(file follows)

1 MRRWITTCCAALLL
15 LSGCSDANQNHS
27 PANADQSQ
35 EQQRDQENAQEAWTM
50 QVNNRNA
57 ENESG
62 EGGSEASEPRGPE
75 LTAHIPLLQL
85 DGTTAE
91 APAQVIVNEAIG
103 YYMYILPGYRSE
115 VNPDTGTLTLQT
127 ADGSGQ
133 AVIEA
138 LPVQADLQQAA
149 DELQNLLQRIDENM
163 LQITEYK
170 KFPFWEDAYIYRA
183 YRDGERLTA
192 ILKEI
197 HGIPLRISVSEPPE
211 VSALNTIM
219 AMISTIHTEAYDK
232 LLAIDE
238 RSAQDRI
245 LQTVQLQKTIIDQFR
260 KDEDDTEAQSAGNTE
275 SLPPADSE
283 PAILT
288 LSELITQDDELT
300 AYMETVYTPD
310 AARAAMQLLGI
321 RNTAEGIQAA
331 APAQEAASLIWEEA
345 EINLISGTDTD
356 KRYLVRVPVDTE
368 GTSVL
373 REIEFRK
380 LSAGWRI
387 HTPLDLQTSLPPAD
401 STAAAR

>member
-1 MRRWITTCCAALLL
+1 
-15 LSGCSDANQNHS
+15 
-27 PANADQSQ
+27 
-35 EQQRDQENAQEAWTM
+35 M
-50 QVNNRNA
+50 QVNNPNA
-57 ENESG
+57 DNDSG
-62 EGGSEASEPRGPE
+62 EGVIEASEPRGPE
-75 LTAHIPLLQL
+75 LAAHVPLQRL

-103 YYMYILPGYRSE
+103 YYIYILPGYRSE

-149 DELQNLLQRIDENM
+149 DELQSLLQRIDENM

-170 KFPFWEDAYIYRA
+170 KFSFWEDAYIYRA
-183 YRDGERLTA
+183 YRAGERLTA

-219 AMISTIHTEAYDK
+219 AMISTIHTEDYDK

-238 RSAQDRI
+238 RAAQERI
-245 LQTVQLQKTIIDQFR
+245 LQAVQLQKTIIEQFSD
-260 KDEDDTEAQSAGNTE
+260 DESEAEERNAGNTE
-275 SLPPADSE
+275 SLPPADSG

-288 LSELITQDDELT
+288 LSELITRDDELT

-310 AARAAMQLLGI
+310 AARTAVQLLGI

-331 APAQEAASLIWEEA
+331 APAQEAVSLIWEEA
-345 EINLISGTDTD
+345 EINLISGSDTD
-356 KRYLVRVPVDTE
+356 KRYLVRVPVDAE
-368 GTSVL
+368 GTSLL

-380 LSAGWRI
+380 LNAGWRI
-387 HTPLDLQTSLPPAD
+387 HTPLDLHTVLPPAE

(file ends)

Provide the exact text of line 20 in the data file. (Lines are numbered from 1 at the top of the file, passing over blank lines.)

192 ILKEI